In 2007 nationals of the EU10 and Romania and Bulgaria accounted for 48 per cent of all immigrants in Ireland (Joyce et al. 2008). The majority of these workers were in the construction and manufacturing sectors which employed more than half of the Accession State workforce in Ireland with the hotels and restaurants sector having the highest share at 7.4% (Doyle et al. 2006). The total number of immigrants into Ireland in the year ending April 2007 was 109,500, up almost 2,000 on the previous year and substantially higher than for any other year since 1987 - the year the present series of annual migration estimates was begun (CSO 2007a). The 2006 Census suggested that there were around 420,000 non-Irish nationals in the Republic at that time, which represented almost 10% of the total population (4,239,848) with the vast majority of those migrants involved in the economy (CSO 2006). This compares with a foreign born population of just 3.2% in 1996. (Doyle et al. 2006). Around a quarter of all immigrants in 2007 were from the ‘rest of world’ (i.e. not EU or USA).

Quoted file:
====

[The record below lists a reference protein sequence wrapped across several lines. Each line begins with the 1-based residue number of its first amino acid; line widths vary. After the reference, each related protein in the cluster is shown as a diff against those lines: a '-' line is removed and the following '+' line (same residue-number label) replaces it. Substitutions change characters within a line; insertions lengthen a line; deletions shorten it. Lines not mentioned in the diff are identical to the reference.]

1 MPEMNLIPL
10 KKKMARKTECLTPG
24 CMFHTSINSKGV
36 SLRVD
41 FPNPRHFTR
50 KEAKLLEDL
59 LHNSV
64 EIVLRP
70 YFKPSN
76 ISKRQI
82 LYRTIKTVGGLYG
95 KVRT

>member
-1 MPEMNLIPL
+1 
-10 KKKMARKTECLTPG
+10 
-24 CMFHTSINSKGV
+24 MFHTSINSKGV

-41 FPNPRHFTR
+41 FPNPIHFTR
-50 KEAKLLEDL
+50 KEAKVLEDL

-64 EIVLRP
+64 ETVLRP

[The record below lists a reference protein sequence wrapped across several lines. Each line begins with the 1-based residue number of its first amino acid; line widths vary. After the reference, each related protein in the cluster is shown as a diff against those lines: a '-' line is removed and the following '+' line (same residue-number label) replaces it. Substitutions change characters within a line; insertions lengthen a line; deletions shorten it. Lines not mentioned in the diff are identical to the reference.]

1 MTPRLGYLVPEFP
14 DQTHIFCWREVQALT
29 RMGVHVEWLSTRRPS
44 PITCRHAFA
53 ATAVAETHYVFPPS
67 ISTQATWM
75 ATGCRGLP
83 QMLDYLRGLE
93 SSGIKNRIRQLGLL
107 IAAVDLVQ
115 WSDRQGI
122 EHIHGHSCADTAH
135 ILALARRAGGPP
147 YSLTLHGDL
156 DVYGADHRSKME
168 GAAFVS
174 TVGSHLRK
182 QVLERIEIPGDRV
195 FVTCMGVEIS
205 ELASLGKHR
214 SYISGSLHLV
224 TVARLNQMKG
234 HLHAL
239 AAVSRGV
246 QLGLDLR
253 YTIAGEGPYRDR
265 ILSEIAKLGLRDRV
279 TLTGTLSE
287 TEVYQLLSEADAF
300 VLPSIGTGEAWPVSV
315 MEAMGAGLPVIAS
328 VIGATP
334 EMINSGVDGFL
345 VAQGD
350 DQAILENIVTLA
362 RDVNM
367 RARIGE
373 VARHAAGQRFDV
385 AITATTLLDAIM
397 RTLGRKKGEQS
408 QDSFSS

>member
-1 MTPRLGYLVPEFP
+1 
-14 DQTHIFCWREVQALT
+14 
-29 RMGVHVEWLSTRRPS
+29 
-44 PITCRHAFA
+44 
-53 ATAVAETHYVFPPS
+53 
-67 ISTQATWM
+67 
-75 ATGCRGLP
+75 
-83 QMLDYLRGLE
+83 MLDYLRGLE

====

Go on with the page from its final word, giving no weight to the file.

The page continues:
In the ten year period from 1996 to 2006 Ireland’s population grew by over 600,000, an increase of over 17% in total, while in the final quarter of 2007, non-Irish nationals accounted for 355,000, or almost 16%, of the 2.24 million members of the labour force (CSO 2007b). The size of the workforce is itself worthy of note, bearing in mind that only about a million persons were in paid employment in Ireland in 1987 (Mac Éinrí 2005) Significantly, there was also an increase in the category ‘emigration’ from 2002, to a level of 42,200 in 2007. However, a closer look at the countries of destination – 7,000 to the New Accession States and 19,000 to the ‘rest of world’ suggests that the bulk of these movements were not made up of emigrants at all, but return migrants going back to their countries of origin (Mac Éinrí 2008; CSO 2007a).